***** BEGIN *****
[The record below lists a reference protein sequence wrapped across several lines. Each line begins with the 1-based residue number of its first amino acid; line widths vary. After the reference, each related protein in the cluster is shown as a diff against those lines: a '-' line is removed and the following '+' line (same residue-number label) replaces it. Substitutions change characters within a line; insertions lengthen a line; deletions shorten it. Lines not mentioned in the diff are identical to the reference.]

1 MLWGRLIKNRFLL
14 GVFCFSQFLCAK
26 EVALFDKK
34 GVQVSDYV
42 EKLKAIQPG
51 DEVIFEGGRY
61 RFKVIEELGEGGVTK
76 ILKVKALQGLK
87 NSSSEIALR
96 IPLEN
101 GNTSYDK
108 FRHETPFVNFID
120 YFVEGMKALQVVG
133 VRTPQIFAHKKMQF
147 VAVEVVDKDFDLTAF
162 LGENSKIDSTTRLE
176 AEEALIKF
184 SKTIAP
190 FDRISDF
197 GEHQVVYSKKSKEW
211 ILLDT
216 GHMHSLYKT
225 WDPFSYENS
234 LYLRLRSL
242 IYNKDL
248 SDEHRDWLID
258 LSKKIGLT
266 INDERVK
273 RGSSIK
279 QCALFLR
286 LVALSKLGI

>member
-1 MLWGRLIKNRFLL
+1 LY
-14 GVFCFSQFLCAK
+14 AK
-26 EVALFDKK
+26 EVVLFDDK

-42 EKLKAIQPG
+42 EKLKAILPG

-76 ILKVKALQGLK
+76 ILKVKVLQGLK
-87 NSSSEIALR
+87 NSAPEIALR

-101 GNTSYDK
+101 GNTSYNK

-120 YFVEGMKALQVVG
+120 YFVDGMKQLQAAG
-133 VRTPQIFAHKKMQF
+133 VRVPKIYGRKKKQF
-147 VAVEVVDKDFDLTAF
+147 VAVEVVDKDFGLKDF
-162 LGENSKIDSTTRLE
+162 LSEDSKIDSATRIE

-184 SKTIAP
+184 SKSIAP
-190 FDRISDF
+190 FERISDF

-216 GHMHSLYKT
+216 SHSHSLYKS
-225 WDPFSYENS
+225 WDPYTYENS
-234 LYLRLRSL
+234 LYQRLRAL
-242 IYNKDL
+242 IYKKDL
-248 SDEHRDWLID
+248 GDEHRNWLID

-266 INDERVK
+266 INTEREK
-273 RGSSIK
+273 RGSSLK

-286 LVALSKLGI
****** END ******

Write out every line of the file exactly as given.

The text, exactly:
[The record below lists a reference protein sequence wrapped across several lines. Each line begins with the 1-based residue number of its first amino acid; line widths vary. After the reference, each related protein in the cluster is shown as a diff against those lines: a '-' line is removed and the following '+' line (same residue-number label) replaces it. Substitutions change characters within a line; insertions lengthen a line; deletions shorten it. Lines not mentioned in the diff are identical to the reference.]

1 MLWGRLIKNRFLL
14 GVFCFSQFLCAK
26 EVALFDKK
34 GVQVSDYV
42 EKLKAIQPG
51 DEVIFEGGRY
61 RFKVIEELGEGGVTK
76 ILKVKALQGLK
87 NSSSEIALR
96 IPLEN
101 GNTSYDK
108 FRHETPFVNFID
120 YFVEGMKALQVVG
133 VRTPQIFAHKKMQF
147 VAVEVVDKDFDLTAF
162 LGENSKIDSTTRLE
176 AEEALIKF
184 SKTIAP
190 FDRISDF
197 GEHQVVYSKKSKEW
211 ILLDT
216 GHMHSLYKT
225 WDPFSYENS
234 LYLRLRSL
242 IYNKDL
248 SDEHRDWLID
258 LSKKIGLT
266 INDERVK
273 RGSSIK
279 QCALFLR
286 LVALSKLGI

>member
-1 MLWGRLIKNRFLL
+1 LY
-14 GVFCFSQFLCAK
+14 AK
-26 EVALFDKK
+26 EVVLFDDK

-42 EKLKAIQPG
+42 EKLKAILPG

-76 ILKVKALQGLK
+76 ILKVKVLQGLK
-87 NSSSEIALR
+87 NSAPEIALR

-101 GNTSYDK
+101 GNTSYNK

-120 YFVEGMKALQVVG
+120 YFVDGMKQLQAAG
-133 VRTPQIFAHKKMQF
+133 VRVPKIYGRKKKQF
-147 VAVEVVDKDFDLTAF
+147 VAVEVVDKDFGLKDF
-162 LGENSKIDSTTRLE
+162 LSEDSKIDSATRIE

-184 SKTIAP
+184 SKSIAP
-190 FDRISDF
+190 FERISDF

-216 GHMHSLYKT
+216 SHSHSLYKS
-225 WDPFSYENS
+225 WDPYTYENS
-234 LYLRLRSL
+234 LYQRLRAL
-242 IYNKDL
+242 IYKKDL
-248 SDEHRDWLID
+248 GDEHRNWLID

-266 INDERVK
+266 INTEREK
-273 RGSSIK
+273 RGSSLK

-286 LVALSKLGI